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Making Friends with Fear

And learning to LOVE that part of yourself you’ve been rejecting.

If you’ve done boatloads of therapy and regularly practice mindfulness and are deeply (and daily) in connection with your life purpose, then perhaps fear isn’t quite as paralyzing for you. If that’s the case, I salute you, you highly evolved human! Go forth and prosper.

In my case, and the case of most people I talk to, fear is such a powerful force it is often the loudest voice in the room. In fact, fear is so big I’m going to start capitalizing it to convey the proper respect a force of that magnitude deserves.

And Fear is sneaky too. It wears all sorts of disguises, and is so woven into our habits of thinking and behaviour that we often call it by other names, saying things like “That’s just the way I am, I’ve always struggled with _______.”

Procrastination? Fear. People Pleasing? Fear. Perfectionism? Fear. Writer’s Block? Fear. Making the “responsible” decision when your heart is screaming at you to do something else? Fear.

Fear, Fear, Fear.

My own fears feel bottomless, endless, all consuming at times. Like a dense fog that fills the room and obscures everything else from view. Other times, like when I’m getting lots of exercise and time outside and making a lot of space to do things purely for the beauty or joy of them (often known as vacation) Fear can take more of a backseat and other forces like that of Inspiration or a sense of Meaning can float to the surface.

Fear has been such a powerful force in my life that it can be really painful to look back and examine all of the various choices I’ve made (or more often failed to make through avoidance) that were ultimately fear-based. It can be easy to judge myself (Fear) for how much I’ve let this thing control me, or to feel powerless against such an overwhelming force. It’s also tempting to get mad at my Fear voice and reject her, to lock that fearful part of myself up in a closet and pretend she’s not there, banging on the door.

But eventually that fearful self busts her way out and comes back at me with a vengeance, armed with catalog of all my various failings and embarrassments and worst of all, those times other people misunderstood or judged or rejected me. And what’s a woman to do against a lifetime’s worth of evidence that she’s better just stop everything and stay small and quiet to avoid further error?

So judging myself doesn’t work. And fighting my Fear doesn’t work either. Noted.

Where does this leave us then? In the epic battle (oops, there’s that antagonistic energy again) between our Fear and the bigger life or self that we are longing to step into?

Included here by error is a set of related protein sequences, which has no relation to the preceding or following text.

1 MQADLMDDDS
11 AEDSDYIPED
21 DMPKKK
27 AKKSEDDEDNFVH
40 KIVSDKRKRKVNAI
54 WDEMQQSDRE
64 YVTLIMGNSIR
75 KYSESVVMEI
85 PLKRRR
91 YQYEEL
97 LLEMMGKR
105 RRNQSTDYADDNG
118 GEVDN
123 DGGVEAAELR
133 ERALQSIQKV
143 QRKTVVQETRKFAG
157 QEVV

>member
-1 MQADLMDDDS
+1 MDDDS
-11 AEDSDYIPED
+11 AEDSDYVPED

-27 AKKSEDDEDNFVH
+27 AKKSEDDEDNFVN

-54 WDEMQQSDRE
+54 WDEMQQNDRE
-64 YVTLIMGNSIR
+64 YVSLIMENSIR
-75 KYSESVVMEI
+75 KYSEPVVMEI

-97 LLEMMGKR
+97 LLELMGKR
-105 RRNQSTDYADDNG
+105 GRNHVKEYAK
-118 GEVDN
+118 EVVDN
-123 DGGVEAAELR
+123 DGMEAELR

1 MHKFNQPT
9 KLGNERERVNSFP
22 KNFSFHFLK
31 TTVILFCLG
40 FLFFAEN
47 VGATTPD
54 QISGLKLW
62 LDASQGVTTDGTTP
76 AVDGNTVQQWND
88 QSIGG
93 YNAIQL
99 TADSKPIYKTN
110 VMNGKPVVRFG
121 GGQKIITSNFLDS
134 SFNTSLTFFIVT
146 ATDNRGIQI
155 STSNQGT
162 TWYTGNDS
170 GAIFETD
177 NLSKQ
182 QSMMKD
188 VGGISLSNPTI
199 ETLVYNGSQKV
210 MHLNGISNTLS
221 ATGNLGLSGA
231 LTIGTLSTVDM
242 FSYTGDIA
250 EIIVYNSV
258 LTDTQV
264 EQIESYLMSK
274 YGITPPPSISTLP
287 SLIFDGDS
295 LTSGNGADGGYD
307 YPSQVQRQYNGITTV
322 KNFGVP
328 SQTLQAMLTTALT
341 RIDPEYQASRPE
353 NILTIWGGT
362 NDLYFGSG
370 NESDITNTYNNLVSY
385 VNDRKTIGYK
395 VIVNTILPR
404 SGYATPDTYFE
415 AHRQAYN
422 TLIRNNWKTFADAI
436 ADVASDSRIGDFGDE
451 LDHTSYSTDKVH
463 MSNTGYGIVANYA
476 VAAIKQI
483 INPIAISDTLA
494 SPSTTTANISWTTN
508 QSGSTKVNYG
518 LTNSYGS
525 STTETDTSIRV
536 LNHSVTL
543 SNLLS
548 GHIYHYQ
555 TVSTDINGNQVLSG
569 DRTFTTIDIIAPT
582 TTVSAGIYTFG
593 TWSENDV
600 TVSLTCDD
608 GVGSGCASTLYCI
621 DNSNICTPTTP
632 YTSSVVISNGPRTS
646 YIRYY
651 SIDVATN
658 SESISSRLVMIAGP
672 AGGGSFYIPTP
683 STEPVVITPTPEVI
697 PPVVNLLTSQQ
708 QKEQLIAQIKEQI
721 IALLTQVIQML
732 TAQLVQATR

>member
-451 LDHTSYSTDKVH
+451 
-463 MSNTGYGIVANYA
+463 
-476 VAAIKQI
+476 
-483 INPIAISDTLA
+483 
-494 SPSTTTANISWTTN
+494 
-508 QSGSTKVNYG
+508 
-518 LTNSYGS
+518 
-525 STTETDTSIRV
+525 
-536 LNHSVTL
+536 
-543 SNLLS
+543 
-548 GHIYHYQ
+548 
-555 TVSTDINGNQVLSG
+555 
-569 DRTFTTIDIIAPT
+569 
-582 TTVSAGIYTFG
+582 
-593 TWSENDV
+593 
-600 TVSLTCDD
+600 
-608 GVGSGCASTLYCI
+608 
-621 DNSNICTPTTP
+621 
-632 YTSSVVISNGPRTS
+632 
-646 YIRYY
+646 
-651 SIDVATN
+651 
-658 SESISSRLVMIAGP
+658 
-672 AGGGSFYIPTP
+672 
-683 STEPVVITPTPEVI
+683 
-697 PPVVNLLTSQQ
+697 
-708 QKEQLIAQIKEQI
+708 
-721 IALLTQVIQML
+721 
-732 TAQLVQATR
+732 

For me, something I’m practicing is love. Yes, love, another force powerful enough to warrant capitalization. I’m working on shining a little Love on that fearful part of myself when she starts up with her endless list of concerns.

Instead of judging her or myself, or trying to fight her or shut her away in a closet, I’m giving her a moment of airtime to share her concerns, and I’m validating them like a kind parent would do, while still letting her know who’s in charge. She’s actually pretty sweet after all, this little fearful self, and she is only ever trying to protect me.

Oh, you’re worried people will think this post is stupid and not like me? I hear that. I know how scary it is for you to not be liked. I know it really hurts your feelings when that happens. But we need to write this anyway, okay?

Oh, you’re afraid that if you tell a friend you aren’t up for something they’ve suggested, they won’t like you anymore? That does sound really scary because I know how much you care about your friends. But it’s really important to be honest about our needs, because otherwise we end up feeling resentful, right?

Cheesy? Absolutely.

Embarrassing? A little bit, yea. Especially sharing this inner narrative with other people.

But damn is it effective.

And my fear of looking stupid or cheesy or preachy is still present. She’s with me right now. She’s always here, any time I write anything that I intend to share. But she’s chill now because we had a little chat about it, and she totally gets that I need to share my writing anyway. She knows that if something I write helps even one single person, then I’m doing what I’m here to do, and she respects that.

It’s this new thing we’re trying on: mutual respect.

So that’s it! Nothing earth-shattering, and yet maybe it is. So give it a try if you can stand the cheesiness of it all. And if you notice something feels a little different or a bit less scary, I want to hear about it! Reply to this email and let me know.

As a final note, you’ll see from the examples above that most of my fears revolve around others not liking me. Perhaps that’s my Enneagram 2 showing up, or it’s just incredibly human to be deathly afraid of rejection. Probably a bit of both, so that theme may be worth noticing in yourself too.

Until next time, be good to yourself, and to your Fear,

Karen

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